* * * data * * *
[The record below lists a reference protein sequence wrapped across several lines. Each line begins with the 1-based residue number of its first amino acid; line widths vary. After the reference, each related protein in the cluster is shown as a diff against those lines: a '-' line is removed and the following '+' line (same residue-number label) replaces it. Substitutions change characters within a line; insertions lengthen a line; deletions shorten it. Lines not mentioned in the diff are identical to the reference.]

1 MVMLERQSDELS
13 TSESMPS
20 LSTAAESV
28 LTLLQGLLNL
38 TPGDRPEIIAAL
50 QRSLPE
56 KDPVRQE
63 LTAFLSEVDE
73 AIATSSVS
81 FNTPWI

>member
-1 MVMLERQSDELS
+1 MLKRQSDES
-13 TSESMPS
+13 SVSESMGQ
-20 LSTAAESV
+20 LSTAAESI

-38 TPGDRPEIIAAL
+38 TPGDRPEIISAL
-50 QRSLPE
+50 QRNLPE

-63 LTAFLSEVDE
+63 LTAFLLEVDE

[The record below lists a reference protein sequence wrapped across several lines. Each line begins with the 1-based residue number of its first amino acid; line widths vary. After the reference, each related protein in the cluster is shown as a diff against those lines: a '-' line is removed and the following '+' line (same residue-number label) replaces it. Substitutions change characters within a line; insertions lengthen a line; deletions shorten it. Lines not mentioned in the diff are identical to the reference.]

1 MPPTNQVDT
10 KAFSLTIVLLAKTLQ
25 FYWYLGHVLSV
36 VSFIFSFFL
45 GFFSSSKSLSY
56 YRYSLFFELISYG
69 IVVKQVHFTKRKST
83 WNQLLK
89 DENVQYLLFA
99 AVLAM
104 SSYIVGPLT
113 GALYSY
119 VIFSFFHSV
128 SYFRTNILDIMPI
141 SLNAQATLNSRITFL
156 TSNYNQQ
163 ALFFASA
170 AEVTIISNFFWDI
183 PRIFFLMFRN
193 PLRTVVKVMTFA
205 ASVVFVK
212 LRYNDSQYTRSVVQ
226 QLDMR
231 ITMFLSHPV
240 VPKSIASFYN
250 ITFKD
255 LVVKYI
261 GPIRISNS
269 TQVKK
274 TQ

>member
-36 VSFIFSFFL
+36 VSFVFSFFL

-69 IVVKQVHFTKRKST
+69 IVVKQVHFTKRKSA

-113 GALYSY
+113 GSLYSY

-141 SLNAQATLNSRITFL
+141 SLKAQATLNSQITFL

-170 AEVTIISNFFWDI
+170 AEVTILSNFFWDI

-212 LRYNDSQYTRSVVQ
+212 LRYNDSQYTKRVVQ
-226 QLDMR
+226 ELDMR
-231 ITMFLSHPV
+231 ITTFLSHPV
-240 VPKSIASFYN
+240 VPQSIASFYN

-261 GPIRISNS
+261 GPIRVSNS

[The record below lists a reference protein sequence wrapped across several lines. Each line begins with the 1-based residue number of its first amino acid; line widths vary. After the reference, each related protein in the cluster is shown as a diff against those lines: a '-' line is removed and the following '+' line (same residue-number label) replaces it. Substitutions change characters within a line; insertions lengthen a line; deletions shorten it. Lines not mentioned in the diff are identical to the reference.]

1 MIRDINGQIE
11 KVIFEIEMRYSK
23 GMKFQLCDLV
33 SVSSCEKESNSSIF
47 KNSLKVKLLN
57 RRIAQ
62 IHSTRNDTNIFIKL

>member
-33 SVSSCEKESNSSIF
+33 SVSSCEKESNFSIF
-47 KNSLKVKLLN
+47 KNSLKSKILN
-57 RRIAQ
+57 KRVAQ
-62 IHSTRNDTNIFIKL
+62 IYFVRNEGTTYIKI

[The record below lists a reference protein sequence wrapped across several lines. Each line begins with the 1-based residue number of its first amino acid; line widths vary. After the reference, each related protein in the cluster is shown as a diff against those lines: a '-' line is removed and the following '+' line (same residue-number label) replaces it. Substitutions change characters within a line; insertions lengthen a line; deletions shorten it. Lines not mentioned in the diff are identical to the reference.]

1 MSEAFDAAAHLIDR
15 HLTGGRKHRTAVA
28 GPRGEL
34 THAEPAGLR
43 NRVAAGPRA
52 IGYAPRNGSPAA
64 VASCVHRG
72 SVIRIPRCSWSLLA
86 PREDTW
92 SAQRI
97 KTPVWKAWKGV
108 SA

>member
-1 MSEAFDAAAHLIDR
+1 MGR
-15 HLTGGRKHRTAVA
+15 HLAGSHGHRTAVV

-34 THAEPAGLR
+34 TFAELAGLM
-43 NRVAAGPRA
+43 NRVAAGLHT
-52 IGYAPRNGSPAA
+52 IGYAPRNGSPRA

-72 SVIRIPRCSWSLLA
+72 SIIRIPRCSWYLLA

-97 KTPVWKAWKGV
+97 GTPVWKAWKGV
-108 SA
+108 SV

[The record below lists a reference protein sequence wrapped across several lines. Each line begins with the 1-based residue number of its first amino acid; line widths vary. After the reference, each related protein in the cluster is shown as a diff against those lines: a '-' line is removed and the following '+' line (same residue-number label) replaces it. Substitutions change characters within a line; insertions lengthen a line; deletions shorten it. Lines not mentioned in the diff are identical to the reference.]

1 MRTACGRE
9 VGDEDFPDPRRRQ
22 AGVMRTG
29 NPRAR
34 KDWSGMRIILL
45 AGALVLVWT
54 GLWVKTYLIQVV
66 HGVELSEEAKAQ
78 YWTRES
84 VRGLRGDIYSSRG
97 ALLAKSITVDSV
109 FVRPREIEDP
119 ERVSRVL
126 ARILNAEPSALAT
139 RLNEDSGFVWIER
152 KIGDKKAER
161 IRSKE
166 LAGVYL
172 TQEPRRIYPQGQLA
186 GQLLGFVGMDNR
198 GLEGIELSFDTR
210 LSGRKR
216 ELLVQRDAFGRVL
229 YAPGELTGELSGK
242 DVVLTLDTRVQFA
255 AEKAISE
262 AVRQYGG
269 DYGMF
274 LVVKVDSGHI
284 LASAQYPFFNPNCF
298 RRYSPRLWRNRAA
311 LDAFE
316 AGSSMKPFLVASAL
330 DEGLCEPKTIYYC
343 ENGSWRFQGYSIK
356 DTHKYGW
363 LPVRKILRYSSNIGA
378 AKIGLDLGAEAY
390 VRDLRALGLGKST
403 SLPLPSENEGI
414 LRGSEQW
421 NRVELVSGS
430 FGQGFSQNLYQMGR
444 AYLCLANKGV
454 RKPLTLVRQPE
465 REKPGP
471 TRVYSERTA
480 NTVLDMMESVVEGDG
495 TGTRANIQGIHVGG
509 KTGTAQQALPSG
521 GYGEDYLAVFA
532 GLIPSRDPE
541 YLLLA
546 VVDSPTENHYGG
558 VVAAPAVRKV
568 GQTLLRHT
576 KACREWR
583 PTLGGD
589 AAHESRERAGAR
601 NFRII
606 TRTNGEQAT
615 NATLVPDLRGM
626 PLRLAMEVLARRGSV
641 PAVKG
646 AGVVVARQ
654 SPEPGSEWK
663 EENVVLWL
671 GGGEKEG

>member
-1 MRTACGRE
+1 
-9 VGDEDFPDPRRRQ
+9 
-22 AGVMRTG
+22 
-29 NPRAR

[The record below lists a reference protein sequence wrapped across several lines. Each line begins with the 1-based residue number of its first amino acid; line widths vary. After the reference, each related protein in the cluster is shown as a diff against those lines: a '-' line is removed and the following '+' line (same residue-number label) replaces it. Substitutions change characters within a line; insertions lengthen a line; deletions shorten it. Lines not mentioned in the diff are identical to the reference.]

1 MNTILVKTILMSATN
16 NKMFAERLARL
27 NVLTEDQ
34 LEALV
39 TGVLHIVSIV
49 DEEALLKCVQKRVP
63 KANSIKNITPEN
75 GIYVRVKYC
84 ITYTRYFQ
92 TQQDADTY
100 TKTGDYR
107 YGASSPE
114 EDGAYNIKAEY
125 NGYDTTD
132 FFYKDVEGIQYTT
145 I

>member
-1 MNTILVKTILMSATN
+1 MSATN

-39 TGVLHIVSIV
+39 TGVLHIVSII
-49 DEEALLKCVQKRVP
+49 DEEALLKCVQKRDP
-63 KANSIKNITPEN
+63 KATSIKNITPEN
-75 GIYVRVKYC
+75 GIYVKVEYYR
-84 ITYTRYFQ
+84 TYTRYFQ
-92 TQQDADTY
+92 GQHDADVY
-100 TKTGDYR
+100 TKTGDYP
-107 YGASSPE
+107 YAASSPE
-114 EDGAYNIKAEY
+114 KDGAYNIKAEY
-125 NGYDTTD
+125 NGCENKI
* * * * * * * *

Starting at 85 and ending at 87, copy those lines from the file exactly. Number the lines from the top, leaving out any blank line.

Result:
>member
-33 SVSSCEKESNSSIF
+33 SVSSCEKESNFSIF